May begins tour of European capitals to seek improvements to Brexit deal
Prime minister calls off Commons vote on the deal rather than face crushing defeat
During a dramatic day at Westminster, the prime minister told a packed Commons chamber that she would seek reassurances from the EU about the Northern Ireland backstop.
She acknowledged that many Conservative MPs feared that the backstop could keep Britain indefinitely within a customs union with the EU. “I have listened. I have heard those concerns, and I will now do everything I possibly can to secure further assurances.”
European Council president Donald Tusk said he would put Brexit on the agenda for Thursday’s meeting of EU leaders, but made clear there could be no renegotiation of the withdrawal agreement or the backstop.
Senior Government sources in Dublin warned against any additions to the current deal such as legal guarantees that would create conditions around the backstop.
One well-placed source said that only a clause to unilaterally withdraw from its provisions would satisfy Mrs May’s critics at Westminster, and that a legal guarantee would be difficult to implement without undermining the backstop. “You can’t do that and preserve the essential quality of the backstop. I don’t see an easy way out.”
British government sources played down the prospect of a breakthrough this week, and the prime minister is unlikely to return to the Commons for a vote on her deal before the middle of January.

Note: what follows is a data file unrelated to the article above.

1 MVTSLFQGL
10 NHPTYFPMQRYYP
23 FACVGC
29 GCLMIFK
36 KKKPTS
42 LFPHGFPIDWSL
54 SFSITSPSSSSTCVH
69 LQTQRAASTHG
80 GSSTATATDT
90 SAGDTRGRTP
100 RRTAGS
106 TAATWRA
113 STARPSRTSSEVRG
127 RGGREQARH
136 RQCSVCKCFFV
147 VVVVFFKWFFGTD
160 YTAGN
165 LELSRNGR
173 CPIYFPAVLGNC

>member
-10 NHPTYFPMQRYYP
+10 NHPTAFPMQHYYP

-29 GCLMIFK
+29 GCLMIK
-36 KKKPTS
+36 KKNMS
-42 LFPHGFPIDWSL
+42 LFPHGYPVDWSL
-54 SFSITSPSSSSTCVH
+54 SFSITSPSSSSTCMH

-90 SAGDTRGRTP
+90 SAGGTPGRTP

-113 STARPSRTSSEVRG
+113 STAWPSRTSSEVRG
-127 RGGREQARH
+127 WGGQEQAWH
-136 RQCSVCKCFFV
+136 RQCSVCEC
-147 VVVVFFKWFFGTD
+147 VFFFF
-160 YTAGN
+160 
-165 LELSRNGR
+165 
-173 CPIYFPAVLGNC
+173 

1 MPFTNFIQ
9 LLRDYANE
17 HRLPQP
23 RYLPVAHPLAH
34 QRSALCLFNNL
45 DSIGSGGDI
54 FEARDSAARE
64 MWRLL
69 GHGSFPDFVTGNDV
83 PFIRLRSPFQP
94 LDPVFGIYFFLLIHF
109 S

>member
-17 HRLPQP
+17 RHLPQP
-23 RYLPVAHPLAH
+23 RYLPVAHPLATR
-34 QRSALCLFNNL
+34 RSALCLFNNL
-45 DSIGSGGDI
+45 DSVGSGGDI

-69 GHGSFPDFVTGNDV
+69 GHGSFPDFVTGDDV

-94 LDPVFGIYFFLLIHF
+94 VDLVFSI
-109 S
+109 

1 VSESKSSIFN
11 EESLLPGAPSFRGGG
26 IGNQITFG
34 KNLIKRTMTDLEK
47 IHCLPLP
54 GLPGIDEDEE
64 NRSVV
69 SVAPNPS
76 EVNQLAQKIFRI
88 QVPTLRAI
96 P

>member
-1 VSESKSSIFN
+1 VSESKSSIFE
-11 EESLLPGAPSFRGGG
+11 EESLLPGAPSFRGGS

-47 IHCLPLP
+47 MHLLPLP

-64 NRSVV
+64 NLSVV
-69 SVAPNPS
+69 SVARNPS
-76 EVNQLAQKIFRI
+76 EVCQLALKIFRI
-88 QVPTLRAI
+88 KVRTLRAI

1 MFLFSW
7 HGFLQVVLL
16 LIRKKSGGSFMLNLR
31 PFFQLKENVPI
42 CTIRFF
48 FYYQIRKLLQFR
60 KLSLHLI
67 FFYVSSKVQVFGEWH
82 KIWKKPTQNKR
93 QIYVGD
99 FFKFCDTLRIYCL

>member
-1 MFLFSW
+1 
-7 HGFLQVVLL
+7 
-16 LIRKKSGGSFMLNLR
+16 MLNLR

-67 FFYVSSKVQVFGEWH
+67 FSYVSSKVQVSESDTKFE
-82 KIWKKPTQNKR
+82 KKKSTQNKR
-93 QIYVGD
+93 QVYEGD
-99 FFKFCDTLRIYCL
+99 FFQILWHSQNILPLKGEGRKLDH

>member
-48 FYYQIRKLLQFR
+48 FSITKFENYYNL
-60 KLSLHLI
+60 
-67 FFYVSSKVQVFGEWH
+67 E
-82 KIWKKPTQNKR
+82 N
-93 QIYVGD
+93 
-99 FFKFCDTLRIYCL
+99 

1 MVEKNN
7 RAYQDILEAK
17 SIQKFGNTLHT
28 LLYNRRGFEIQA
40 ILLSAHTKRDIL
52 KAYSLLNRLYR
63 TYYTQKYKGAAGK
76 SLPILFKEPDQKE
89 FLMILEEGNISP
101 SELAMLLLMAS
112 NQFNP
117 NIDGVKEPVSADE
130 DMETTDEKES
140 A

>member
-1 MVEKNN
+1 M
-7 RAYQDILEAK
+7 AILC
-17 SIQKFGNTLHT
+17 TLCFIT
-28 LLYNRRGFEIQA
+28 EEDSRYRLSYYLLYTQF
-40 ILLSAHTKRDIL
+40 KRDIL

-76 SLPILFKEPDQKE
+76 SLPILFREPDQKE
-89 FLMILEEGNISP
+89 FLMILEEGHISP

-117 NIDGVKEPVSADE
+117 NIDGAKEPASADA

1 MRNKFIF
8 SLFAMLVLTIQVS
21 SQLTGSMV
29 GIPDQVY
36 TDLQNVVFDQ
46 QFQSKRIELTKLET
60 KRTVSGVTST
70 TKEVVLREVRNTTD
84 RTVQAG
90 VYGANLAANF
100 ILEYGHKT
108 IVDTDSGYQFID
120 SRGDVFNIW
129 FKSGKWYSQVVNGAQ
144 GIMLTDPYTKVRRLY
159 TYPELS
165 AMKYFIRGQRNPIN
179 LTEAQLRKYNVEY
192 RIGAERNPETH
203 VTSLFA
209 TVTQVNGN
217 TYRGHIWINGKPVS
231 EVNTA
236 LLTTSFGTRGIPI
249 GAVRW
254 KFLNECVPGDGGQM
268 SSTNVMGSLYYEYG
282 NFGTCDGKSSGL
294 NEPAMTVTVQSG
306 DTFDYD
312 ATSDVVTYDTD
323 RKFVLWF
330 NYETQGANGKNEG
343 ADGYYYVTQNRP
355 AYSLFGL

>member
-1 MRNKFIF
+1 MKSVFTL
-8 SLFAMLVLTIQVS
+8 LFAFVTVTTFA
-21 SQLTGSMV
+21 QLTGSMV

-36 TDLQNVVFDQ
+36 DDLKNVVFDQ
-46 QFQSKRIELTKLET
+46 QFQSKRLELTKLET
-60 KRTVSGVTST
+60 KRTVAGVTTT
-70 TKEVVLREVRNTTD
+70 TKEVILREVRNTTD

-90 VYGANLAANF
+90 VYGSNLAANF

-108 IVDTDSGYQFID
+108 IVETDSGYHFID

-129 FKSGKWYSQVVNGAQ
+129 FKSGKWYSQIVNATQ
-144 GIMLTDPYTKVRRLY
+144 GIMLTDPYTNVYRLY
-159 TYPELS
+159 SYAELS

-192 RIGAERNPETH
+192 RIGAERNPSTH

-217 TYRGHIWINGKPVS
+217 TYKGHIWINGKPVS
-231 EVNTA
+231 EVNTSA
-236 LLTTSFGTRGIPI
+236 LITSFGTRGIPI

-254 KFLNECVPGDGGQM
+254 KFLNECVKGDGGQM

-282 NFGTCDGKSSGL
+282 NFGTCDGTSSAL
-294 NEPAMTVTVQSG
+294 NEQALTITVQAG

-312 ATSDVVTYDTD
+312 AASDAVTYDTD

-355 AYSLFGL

Mrs May will travel to the Hague on Tuesday morning for talks with Dutch prime minister Mark Rutte, before flying to Berlin to meet German chancellor Angela Merkel. She is also expected to meet Mr Tusk and European Commission president Jean-Claude Juncker ahead of Thursday’s summit, and to meet Taoiseach Leo Varadkar on the margins of the summit.
During a phone call with the Taoiseach on Sunday evening, Mrs May outlined the difficult situation she faced, and the fear of many MPs that the provisions of the backstop could apply indefinitely.
It is understood Mrs May raised the prospect of further discussions at an EU level, asking if Mr Varadkar would be open to such a prospect.
Mr Varadkar is understood to have said it would be a possibility, but stressed that the withdrawal agreement could not be reopened.
“I have no difficulty with statements that clarify what is in the withdrawal agreement, but no statement of clarification can contradict what is in the withdrawal agreement,” he said on Monday.
Jacob Rees-Mogg, who leads a group of Conservative backbench Brexiteers, said Monday’s events had brought Mrs May’s downfall closer. “I think it’s been a humiliating day for the country.”
The pound fell after Mrs May announced that she was postponing the vote and at the end of the day was down 1.4 per cent against the dollar at an 18-month low of $1.249, while the euro was up 1.2 per cent at £0.9048.